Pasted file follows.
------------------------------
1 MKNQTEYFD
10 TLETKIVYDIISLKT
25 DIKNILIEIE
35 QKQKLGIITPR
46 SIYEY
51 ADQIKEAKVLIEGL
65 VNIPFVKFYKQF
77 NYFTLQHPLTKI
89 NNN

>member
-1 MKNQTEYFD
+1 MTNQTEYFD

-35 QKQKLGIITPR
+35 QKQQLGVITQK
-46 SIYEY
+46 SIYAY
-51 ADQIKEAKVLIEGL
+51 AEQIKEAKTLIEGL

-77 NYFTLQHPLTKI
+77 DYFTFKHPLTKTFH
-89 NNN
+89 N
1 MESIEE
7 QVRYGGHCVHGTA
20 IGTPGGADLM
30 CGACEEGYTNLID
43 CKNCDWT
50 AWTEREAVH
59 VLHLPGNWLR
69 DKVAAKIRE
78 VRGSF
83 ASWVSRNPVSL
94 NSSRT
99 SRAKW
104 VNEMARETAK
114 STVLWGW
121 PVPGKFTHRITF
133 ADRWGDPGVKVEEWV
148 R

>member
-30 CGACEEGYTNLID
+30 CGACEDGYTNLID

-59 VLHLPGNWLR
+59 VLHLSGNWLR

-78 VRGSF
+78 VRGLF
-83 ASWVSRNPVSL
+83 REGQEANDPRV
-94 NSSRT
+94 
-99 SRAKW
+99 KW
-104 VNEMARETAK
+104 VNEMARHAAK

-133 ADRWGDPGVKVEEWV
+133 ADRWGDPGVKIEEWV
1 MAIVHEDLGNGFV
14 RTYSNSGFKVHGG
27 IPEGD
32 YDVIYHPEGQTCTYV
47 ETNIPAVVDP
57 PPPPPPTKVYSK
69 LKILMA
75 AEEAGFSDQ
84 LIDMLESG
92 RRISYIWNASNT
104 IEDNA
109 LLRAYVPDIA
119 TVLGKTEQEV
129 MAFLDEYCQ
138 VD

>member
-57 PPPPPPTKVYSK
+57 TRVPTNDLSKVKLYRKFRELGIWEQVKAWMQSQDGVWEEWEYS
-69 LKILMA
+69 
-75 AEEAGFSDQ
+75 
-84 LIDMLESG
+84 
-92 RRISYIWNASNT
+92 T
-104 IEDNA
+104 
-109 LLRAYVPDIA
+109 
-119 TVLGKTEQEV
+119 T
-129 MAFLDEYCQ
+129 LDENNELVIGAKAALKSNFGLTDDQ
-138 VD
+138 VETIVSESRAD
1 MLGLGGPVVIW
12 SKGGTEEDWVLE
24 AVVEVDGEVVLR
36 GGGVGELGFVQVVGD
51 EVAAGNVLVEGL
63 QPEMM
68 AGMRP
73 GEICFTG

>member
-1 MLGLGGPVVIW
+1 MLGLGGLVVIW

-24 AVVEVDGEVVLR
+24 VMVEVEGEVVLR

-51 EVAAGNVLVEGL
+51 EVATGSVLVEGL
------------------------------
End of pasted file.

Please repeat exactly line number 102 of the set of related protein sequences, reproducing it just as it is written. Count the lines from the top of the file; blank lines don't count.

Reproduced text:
-1 MLGLGGPVVIW